Sappho and Phaon Jacques Louis David Buy Art Prints Now
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Tom Gurney BSc (Hons) is an art history expert with over 20 years experience
Published on June 19, 2020 / Updated on October 14, 2023
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Sappho was a brilliantly skilled poet even being called, in her lifetime, the tenth muse. She was also, arguably, the world's first lesbian.

Arguable in the eyes of the (mainly male) historians, poets and researchers who have come across her in the various histories of her life as well as the many plays, poems and paintings based on her and her life. There was an unfortunate tendency to dismiss any evidence in favour of her erotic love for women, and she was claimed to be, variously: a teacher – hence her devotion to her 'girls'; a promiscuous heterosexual – hence her reputation for deviancy; and just a very good friend to her women friends about whom she wrote the most wonderful poems!

It is upon this determination to fit Sappho into the heterosexual box that this painting is based. While Sappho was a real person, Phaon was most likely not – or his story is not, at least. Reputedly, Phaon was a ferryman who had become old and wrinkled. Aphrodite, travelling in disguise as a crone used his services to cross from Lesbos (Sappho's home) to Asia Minor. For whatever reason, Phaon refused any payment from the love goddess, and as a reward she gifted him a magical lotion. He applied it to his whole body and was restored to his prime, bursting with youth and beauty.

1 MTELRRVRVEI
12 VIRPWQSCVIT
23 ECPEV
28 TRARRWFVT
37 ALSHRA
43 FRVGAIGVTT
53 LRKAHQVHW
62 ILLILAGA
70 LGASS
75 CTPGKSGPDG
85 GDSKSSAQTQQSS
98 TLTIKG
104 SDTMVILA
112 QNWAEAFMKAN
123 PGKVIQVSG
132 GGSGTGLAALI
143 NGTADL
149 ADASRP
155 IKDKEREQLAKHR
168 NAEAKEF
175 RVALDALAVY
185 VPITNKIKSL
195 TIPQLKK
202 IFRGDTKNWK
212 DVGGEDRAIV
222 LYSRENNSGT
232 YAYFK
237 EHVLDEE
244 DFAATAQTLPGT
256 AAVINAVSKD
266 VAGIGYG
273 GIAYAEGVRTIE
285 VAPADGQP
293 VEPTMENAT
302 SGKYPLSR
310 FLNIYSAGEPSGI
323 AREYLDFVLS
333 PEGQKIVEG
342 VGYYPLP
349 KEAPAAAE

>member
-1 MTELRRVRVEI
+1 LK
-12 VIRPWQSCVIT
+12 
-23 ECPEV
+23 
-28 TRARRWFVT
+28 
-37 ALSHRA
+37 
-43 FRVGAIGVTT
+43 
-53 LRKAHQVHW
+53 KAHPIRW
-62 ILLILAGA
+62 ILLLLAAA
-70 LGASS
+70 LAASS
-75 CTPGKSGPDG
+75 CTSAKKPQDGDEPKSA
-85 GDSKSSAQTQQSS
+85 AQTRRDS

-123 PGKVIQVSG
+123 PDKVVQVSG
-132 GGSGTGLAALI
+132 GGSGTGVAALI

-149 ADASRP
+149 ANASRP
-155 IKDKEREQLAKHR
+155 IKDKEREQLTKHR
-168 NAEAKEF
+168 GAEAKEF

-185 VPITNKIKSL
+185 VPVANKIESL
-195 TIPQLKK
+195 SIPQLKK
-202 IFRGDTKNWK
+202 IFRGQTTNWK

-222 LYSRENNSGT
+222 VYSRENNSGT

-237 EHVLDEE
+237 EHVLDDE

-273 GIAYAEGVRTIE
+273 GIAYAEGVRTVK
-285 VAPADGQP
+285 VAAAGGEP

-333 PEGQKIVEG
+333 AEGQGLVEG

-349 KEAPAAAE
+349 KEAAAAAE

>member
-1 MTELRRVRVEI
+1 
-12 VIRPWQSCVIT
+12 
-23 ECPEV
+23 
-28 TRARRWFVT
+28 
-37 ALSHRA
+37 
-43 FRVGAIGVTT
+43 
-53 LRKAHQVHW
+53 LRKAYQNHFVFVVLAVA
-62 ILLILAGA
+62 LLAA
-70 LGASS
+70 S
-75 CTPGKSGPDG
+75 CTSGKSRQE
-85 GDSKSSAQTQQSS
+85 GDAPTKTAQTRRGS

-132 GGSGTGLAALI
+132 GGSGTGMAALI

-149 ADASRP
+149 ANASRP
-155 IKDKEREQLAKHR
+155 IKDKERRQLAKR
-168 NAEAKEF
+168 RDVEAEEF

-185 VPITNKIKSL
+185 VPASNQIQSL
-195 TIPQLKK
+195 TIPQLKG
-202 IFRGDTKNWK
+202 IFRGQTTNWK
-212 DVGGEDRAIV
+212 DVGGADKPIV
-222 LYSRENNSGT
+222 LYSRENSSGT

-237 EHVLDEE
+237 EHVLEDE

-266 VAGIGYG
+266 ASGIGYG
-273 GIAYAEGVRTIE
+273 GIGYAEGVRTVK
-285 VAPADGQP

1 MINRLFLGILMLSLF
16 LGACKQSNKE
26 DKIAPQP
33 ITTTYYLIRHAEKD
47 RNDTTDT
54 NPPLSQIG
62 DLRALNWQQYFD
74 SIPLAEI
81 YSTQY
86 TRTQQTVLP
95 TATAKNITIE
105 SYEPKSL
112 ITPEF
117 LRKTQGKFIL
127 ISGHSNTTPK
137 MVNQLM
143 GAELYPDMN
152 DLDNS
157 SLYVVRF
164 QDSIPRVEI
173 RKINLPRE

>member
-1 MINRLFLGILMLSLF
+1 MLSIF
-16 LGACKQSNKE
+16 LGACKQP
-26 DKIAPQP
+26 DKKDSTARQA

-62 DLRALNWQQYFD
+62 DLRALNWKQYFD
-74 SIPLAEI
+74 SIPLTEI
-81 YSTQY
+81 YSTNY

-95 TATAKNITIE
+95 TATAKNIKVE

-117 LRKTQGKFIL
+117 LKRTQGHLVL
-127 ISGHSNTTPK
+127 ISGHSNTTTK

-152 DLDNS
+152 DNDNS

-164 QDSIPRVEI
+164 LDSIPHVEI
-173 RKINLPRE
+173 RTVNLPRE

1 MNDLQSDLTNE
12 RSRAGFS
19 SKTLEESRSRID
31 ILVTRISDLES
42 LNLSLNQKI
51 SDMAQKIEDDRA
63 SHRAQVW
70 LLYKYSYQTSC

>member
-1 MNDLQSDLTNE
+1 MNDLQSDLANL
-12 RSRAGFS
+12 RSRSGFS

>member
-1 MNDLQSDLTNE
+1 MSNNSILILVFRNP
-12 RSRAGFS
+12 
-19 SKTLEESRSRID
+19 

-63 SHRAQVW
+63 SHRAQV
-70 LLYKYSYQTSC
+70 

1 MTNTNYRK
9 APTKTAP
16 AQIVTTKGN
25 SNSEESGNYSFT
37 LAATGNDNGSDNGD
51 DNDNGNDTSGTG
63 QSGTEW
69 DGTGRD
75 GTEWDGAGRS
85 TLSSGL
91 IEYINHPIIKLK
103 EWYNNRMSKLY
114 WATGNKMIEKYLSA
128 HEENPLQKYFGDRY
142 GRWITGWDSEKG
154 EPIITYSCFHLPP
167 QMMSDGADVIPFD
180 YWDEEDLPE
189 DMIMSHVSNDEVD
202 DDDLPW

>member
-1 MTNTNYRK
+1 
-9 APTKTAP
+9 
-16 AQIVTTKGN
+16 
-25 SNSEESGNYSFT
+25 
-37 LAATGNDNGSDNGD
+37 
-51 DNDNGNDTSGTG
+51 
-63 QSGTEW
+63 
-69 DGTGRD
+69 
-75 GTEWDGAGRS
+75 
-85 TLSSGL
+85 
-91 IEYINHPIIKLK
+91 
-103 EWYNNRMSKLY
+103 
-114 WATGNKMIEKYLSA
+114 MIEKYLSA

When Sappho saw the handsome young boatman, she fell in love and they – ahem – enjoyed each other's company for a time. But then Phaon became bored with her and broke up with her. Sappho, the legend goes, was so distraught by this that she threw herself into the sea asked to be cured of her love or drowned. She drowned. Needless to say, this story is mere myth and rumour and nothing about Phaon's life can be confirmed at all.

This painting, called Sappho and Phaon, depicts the couple during the time of their affair. Sappho is reclining in a chair, her head tilted back and turned into Phaon's cupping hand. But he does not particularly tender towards her, instead looking out towards the viewer, eyelids heavy and disinterested. Sappho's arms are raised as though asking for help, and one of her breasts is peeking out from her flowing white gown – she is the picture of a helpless woman, fully under the control of her man. (This is something that David portrayed a lot: strong virile men and weak, helpless women, especially in his earlier paintings.

After his marriage and the birth of his children, he softened a little towards the fairer sex, portraying men in a softer vein and women now as their almost equals.) Cupid stands in front of Sappho upon whose lap lies a poem, perhaps indicating that she was abdicating her art for her man. Despite the chilling imposition of a heteronormative view on the Greek poet, the painting is beautifully executed. It is immense, oil on canvas, standing 225.3cm x 262cm. It is the only David painting to be found in its current home: the Hermitage Museum in Saint Petersburg.